If your connection was already sluggish to begin with, your VPN is not to blame. Just compare your connection speed both with and without a VPN by running a quick speed test (gắn link https://www.speedtest.net/). This can help you make up your mind if your VPN is the culprit causing the latency or whether you just need to improve your internet plan or hardware.

2. Connect to a server nearer your location

One of the most common causes of a slow VPN connection is the VPN server. There are several reasons why this could be the case, the first one being geographical distance. It boils down to this: the further the server is from you, the greater the distance your data needs to travel, and the slower the connection is.

If your chosen VPN server is significantly far from your physical location, it will take longer for data packets to be transmitted due to more networks that it has to pass through. In addition, some packets may get lost in the way and latency can be impacted by bandwidth limits in foreign boundaries. Changing your server to a location that is nearer to you can increase your loading speed rather than one that's halfway across the world. The nearby server location creates a low latency which is the time to send a request and receive a response from the server. Under such circumstances, you will experience a high internet speed.

The only time that we recommend you choose a VPN server that is far from your location is when you’re geo-spoofing to access content that is not offered for streaming or downloading where you are at.

3. Connect to a server that isn't overloaded

Sometimes speed may not improve despite you’re already using the closest server. This could be due to the high server load. Popular servers get overloaded when lots of people connect to them at once. In these cases, don’t be afraid to pick one that’s less congested (even a bit farther away) if the closest ones are too slow to get a faster connection. You may need to switch servers more than once before finding one that works best for you, so be patient, it just takes a little trial and error.

4. Change your protocol settings

VPN protocols are basically the system responsible for encrypting your data before forwarding it to an external server. The more complicated the encryption language is, the more secure it is, but the longer it takes to encrypt and decrypt. And consequently, the protocol you use impacts security levels, VPN speed, and internet speed. Although many protocols offer high-level encryption and maximum security, such strong encryption can also take a considerable chunk out of your VPN speed.

Therefore, changing your protocol settings is also an effective way to boost your internet speed. Depending on how you value security versus speed for your particular needs, you can change your protocol to a lower bit-level of encryption that provides less security but a faster connection.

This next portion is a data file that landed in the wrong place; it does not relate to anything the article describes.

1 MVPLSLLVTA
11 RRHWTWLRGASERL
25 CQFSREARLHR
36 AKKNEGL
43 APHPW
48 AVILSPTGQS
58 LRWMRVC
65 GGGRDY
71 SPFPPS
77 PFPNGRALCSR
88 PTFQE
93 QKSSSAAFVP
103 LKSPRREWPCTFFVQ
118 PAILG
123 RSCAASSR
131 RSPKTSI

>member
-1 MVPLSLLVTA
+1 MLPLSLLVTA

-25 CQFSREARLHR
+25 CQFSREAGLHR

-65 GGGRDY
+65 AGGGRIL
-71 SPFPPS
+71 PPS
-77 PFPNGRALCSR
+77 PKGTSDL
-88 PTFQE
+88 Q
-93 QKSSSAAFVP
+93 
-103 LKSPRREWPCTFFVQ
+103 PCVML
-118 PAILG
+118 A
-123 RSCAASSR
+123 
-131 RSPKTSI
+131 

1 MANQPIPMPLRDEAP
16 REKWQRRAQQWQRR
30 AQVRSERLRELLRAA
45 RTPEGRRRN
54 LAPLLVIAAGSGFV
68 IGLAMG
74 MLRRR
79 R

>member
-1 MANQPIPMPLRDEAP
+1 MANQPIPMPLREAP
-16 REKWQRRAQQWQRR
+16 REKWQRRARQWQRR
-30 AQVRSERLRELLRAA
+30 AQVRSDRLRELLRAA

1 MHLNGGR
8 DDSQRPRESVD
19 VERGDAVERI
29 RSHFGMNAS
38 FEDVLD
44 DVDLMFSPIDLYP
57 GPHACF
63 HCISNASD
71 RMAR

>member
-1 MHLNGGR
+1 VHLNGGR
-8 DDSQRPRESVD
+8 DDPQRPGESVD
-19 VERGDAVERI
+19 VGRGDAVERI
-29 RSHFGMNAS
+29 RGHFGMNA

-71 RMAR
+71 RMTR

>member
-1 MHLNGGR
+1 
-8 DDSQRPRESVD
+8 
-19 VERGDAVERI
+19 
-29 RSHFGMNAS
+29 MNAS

SysVPN allows you to change the protocol you connect through in their settings section, so try playing around with the protocol settings to see which ones get you the fastest speeds.

Pro tip: If you prefer to use OpenVPN exclusively, toggle UDP rather than TCP to get the best speeds. While TCP is typically the more stable option, it tends to be slower than UDP because it needs to send data packets in the right order and will wait for confirmation of receipt from the recipient prior to sending the next packet. UDP isn't concerned about the order in which it sends data packets or getting any acknowledgment that they were received, so it tends to be much faster and more efficient, but less stable.

5. Restart your router/modem

Over time many devices experience “fatigue” due to running out of free memory or resources. Restarting your device may help your connection speed. This will also fix some internal system issues causing your VPN connection to slow down. So, as cliche as it sounds, try turning it off and back on again, then see how your VPN speeds improve as a result.

Your router likewise needs a restart or a power cycle to clean its cache. This will also help your router to select a less crowded channel.

Finally, if your goal is to restore your device’s peak performance, you may need to reset it to its factory settings. Just keep in mind that doing so will erase everything on the system.

6. Enable Split-Tunneling

By default, most VPN apps direct all your device traffic through the encrypted tunnel. That's simple and ensures there's no chance of any identity leaks, but it could also be an unnecessary drain on your VPN bandwidth. If you're only using a VPN to protect your most secure web browsing, for instance, why also route your streaming apps through the same connection?

Split tunneling gives more control over the applications that use the VPN tunnel. At its simplest, you could pipe your browser traffic through the VPN to shield banking and online shopping, while allowing everything else to use your regular connection. This can help optimize your VPN speeds for certain activities because all the excess traffic you don't need running through your VPN won't burden your bandwidth.

7. Close unnecessary apps running in the background

Your VPN isn’t the only application that uses the internet on your device. You might have a bunch of programs running quietly in the background, chewing up both bandwidth and resources without you even realizing it. The more activity you have on your internet connection, the slower your VPN will feel. And on a mobile connection, this unwanted activity can eat through your data plan before you’ve even realized it. Take a minute to check if anything's running in the background that you're not using and close those processes. By clearing up potential bottlenecks like this, you might notice a faster connection.